Toy Story 4's Status-Shaking Climax Betrays the Series' Past

WARNING: The following article contains spoilers for Toy Story 4, in theaters now.

Pixar’s Toy Story series is one of Hollywood’s most fascinating and confusing franchises. The cartoon tetralogy has somehow lasted 24 years and covered themes as deep as coping with grief, aging and the toys’ fear of death.

After Toy Story 3’s heart-wrenching, perfect finale to the series, Toy Story 4 had a nearly impossible task -- continue a story after an obvious conclusion, all the while offering a convincing reason for its own existence outside of Disney wanting that sweet toy money. Though it is a mostly delightful ride, Toy Story 4 not only feels unnecessary, it commits the cardinal sin of any sequel: It ignores and undoes the choices made by characters in the previous films. By having Woody abandon his friends and his human without earning such a bold decision, it undercuts so much of what came before.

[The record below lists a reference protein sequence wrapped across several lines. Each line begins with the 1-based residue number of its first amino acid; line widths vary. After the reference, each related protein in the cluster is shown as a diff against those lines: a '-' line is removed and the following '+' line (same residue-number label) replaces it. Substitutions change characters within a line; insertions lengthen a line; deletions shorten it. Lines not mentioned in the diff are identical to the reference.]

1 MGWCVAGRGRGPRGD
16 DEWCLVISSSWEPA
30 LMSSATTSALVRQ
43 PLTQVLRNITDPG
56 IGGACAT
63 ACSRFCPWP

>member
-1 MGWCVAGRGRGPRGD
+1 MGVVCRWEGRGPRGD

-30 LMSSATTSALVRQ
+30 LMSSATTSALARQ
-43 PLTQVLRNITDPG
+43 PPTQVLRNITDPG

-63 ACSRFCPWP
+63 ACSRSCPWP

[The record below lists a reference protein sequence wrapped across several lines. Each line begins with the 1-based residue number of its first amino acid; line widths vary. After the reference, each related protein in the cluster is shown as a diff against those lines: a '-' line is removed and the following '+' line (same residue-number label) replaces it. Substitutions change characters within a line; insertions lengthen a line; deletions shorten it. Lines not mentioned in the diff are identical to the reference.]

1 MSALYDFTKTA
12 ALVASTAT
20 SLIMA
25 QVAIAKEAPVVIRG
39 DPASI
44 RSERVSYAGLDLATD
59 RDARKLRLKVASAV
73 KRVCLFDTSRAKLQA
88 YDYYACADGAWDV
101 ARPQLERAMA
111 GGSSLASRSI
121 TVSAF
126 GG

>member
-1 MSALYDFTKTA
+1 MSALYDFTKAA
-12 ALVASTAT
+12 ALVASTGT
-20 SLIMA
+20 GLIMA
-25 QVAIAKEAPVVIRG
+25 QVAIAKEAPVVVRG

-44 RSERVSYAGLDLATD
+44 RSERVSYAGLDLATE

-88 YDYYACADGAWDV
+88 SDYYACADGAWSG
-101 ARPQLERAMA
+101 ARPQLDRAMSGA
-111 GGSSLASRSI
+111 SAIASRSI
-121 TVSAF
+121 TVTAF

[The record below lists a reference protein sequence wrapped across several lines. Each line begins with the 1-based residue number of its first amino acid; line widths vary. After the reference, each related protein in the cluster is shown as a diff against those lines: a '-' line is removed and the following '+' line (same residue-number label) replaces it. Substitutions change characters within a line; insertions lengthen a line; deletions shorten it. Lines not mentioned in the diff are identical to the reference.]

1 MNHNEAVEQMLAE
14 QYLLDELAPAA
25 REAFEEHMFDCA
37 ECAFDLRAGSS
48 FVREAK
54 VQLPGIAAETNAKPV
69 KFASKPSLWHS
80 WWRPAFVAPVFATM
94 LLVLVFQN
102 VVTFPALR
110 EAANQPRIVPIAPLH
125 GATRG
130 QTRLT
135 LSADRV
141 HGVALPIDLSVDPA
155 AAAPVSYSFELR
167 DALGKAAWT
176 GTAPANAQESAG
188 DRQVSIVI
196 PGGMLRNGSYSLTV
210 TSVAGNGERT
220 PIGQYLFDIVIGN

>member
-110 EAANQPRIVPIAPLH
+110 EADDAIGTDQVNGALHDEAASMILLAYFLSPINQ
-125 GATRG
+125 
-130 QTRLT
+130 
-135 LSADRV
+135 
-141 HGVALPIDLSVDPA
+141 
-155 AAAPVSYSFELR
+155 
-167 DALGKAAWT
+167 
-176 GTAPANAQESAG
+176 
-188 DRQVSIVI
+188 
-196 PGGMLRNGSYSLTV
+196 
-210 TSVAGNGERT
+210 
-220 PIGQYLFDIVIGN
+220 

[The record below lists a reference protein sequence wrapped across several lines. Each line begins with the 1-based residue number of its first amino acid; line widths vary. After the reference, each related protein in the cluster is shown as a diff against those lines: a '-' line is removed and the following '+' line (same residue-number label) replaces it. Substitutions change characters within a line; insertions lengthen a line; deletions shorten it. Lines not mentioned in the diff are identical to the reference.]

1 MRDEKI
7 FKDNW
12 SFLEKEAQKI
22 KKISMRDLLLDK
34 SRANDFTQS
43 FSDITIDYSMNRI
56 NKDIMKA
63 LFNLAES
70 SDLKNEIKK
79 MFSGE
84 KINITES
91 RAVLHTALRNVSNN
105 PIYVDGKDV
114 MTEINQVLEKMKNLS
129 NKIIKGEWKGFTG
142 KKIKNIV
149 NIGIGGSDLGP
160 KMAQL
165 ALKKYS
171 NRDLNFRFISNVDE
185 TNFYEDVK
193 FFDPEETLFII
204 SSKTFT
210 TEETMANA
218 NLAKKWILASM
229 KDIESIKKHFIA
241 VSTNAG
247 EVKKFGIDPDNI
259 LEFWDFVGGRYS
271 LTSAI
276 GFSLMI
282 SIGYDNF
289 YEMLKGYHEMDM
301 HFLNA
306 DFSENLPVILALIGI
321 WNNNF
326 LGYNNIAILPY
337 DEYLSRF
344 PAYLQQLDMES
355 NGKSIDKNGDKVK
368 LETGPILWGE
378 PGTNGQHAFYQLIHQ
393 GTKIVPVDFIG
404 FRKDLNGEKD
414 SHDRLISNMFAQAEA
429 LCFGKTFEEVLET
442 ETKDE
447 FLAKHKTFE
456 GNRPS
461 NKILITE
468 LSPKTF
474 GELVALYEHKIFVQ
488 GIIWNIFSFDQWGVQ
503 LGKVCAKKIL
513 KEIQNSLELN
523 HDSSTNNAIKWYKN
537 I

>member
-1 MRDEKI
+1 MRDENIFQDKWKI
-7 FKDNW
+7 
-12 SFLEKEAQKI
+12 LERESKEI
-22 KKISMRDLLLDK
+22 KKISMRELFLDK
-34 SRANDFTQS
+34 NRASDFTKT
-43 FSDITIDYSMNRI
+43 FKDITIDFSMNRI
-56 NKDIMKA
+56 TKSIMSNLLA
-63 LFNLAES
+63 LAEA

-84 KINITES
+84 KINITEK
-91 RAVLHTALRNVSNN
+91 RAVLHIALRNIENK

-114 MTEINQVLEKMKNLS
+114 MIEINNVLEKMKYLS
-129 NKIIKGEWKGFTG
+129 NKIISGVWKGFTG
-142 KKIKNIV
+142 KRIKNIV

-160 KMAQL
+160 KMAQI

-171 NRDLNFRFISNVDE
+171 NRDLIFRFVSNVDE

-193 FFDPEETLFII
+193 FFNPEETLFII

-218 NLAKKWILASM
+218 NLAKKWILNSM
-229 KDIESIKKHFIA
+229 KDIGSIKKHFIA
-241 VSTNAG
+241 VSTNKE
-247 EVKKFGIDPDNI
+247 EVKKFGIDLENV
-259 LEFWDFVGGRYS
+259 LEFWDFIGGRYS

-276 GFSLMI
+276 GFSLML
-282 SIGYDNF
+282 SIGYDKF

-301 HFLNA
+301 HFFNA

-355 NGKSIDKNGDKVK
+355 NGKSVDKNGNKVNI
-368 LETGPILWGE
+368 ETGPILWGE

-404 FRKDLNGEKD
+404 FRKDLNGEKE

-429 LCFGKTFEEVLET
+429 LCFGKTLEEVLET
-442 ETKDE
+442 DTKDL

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In the series’ newest entry, protagonist Woody and the gang have been with Bonnie, their new human, for about a year or so. They’re adjusting to their new life without Andy, the human they grew up with in the first three movies. Buzz, Jessie and all the rest mix well with Bonnie and her new toys, but Woody is frequently left in the closet, cast aside for other toys. After being Andy’s favorite toy for probably his entire life, Woody feels useless in this new circumstance.

In some ways, it mirrors the first Toy Story, where Woody comes to terms with not being Andy’s favorite as he starts to play with Buzz, his newest toy. Pixar starts off on a strong foot, showing that Woody learned and grew all those years ago, pursuing a new way he can help Bonnie instead of taking vengeance on the toys who supplant him. Were this the only way that Toy Story 4 reflected moments from previous movies in the series, it might still be unnecessary, but it would at least honor the past. Unfortunately, that’s not the case, and as the plot reaches its conclusion, it grows a bit messy.